Between June and July, wildlife charity People’s Trust for Endangered Species (PTES) is asking people in the UK to record sightings of stag beetles on six summer evenings, as part of an ongoing European study into these endangered beetles.
Taking part in the European Stag Beetle Monitoring Network couldn’t be easier: volunteers need to walk 500m, six times between June and July on warm, summer evenings, counting and recording stag beetles. So whether you’re on your evening dog walk, a post-work jog, popping to the shop or walking to your local pub, you can help!
Stag beetles are Britain’s largest land beetle, with males reaching up to 7.5 cm in size. They are also one of the most spectacular looking insects, with a males’ huge mandibles (antler-like jaws) making them easy to spot. Despite their appearance, stag beetles are harmless if left alone, and from mid-to-late-May are more likely to be seen as warmer evenings draw them above ground to find a mate and reproduce.
Laura Bower, Conservation Officer at PTES, explains: “Loss of habitat and lack of dead or decaying wood are just two of the reasons why stag beetles need our help. Stag beetles are completely reliant on dead wood (either partially or completely buried) and are part of the process of recycling nutrients back into the soil, making them a very important part of the ecosystem. They mainly live in Britain’s gardens, parks, woodland edges and traditional orchards, and were once widespread throughout Europe. We hope that by taking part in this European survey, PTES’ annual Great Stag Hunt, and by making gardens stag beetle friendly, the public can help reverse the decline of this iconic insect.”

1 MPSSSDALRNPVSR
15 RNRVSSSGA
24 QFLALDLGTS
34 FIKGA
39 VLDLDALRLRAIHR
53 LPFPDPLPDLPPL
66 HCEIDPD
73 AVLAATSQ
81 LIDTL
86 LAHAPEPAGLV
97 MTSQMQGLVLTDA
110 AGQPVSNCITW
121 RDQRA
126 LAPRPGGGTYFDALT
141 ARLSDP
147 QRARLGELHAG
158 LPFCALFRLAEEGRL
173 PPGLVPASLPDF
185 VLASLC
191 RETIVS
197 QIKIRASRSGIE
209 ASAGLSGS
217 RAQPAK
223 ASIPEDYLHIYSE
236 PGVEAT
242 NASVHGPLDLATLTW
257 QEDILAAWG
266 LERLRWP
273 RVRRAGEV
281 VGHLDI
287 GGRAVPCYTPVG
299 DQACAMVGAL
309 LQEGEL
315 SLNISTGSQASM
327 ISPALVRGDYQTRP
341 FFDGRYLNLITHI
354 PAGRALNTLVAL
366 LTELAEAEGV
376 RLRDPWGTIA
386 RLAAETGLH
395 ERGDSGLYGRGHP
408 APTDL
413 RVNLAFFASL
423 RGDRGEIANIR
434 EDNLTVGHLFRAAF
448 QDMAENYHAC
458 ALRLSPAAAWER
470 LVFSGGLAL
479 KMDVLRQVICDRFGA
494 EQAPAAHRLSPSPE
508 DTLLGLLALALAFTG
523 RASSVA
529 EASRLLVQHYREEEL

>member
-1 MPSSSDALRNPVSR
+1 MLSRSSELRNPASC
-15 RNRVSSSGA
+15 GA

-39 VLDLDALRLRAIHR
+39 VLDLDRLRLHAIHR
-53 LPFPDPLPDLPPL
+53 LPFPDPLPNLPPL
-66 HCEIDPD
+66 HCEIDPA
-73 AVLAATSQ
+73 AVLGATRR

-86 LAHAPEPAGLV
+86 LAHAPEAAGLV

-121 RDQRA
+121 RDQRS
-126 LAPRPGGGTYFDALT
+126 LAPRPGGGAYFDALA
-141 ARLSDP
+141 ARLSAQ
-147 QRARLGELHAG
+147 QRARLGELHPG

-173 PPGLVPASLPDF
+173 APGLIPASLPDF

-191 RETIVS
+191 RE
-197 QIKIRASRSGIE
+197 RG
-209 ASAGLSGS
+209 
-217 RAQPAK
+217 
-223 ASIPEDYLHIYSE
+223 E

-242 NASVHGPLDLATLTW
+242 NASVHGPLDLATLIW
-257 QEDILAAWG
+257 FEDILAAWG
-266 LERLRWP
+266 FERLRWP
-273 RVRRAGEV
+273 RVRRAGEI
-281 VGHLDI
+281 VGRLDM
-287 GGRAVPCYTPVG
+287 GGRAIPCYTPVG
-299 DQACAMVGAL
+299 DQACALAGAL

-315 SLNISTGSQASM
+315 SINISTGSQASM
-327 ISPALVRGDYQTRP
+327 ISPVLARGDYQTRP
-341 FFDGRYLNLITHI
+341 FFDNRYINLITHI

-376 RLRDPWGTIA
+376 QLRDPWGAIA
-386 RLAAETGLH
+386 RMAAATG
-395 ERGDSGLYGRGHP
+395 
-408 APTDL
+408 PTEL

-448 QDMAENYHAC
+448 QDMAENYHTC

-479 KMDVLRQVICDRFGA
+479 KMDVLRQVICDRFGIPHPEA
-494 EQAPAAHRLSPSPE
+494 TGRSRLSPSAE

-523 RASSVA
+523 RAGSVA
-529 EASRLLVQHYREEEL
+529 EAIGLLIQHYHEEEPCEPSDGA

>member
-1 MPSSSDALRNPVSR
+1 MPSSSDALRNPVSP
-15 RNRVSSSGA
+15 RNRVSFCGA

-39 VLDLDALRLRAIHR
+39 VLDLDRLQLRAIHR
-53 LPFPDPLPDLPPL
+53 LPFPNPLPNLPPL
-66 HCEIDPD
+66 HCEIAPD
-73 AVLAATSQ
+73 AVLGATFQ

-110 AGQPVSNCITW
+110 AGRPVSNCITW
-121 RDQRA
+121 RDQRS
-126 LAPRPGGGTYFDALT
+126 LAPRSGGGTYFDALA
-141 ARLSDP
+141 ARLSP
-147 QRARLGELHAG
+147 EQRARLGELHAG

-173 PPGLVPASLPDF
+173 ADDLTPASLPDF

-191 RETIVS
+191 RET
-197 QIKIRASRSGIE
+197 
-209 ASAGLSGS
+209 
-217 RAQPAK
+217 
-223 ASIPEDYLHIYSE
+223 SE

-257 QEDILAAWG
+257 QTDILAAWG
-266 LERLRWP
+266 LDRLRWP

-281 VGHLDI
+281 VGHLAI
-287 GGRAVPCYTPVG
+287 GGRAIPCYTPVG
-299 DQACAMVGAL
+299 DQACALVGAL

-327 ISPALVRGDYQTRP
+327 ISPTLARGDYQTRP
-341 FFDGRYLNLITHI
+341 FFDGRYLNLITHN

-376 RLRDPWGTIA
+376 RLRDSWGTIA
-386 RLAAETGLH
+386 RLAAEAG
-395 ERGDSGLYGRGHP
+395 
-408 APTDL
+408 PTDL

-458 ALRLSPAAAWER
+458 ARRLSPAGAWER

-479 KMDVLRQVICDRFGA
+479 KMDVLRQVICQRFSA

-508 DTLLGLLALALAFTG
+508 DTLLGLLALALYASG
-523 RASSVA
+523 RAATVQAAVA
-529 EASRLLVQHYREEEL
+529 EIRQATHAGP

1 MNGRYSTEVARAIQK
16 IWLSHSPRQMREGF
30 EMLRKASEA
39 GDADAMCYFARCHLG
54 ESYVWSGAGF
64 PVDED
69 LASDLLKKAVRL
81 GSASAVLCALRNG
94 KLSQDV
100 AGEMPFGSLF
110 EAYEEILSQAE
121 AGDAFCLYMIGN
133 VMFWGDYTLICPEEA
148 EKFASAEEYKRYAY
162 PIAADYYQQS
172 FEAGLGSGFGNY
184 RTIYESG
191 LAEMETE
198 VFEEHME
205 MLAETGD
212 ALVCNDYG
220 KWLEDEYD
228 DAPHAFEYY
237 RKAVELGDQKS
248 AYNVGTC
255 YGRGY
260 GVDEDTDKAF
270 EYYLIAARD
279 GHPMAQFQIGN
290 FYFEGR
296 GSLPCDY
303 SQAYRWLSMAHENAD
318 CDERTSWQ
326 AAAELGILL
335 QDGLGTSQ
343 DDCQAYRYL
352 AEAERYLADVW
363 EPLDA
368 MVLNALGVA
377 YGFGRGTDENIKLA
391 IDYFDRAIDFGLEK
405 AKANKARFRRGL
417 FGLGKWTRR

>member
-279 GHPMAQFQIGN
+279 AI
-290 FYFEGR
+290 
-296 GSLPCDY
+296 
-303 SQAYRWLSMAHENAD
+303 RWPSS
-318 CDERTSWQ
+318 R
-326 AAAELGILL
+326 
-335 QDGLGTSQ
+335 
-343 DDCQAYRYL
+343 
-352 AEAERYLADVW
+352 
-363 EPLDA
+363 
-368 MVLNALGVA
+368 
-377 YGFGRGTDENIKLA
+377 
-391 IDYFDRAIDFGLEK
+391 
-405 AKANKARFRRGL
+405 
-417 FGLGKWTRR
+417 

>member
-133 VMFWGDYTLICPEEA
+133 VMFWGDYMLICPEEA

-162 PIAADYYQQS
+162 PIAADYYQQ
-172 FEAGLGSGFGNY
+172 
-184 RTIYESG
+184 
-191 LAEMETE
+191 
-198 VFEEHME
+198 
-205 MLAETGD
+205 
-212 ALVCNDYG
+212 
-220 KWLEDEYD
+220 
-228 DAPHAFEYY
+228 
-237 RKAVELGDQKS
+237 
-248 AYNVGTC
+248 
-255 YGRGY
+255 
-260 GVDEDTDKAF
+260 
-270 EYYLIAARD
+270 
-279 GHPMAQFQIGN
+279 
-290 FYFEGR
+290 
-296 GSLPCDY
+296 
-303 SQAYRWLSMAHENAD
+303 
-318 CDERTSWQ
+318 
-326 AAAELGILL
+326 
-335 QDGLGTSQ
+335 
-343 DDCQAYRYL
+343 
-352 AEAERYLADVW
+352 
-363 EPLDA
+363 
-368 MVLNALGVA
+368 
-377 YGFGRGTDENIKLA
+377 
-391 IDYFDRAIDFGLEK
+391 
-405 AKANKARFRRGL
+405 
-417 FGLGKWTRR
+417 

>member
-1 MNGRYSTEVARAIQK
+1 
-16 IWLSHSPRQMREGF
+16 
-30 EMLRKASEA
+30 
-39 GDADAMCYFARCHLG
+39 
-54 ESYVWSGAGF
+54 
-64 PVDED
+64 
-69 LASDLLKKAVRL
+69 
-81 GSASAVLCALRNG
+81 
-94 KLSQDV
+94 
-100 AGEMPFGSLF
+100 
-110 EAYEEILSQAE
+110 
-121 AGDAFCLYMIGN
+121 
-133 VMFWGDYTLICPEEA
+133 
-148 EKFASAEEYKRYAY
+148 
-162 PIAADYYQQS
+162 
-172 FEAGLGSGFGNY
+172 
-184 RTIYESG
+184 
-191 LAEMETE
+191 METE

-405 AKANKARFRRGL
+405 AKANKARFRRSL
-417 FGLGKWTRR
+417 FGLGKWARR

The European Stag Beetle Monitoring Network, set up by the Research Institute for Nature and Forest and co-funded by PTES, comprises partner institutes and universities from 13 European countries from Germany and Greece, to the UK and Ukraine. The network aims to assess population levels across Europe, monitoring the stag beetle’s full range.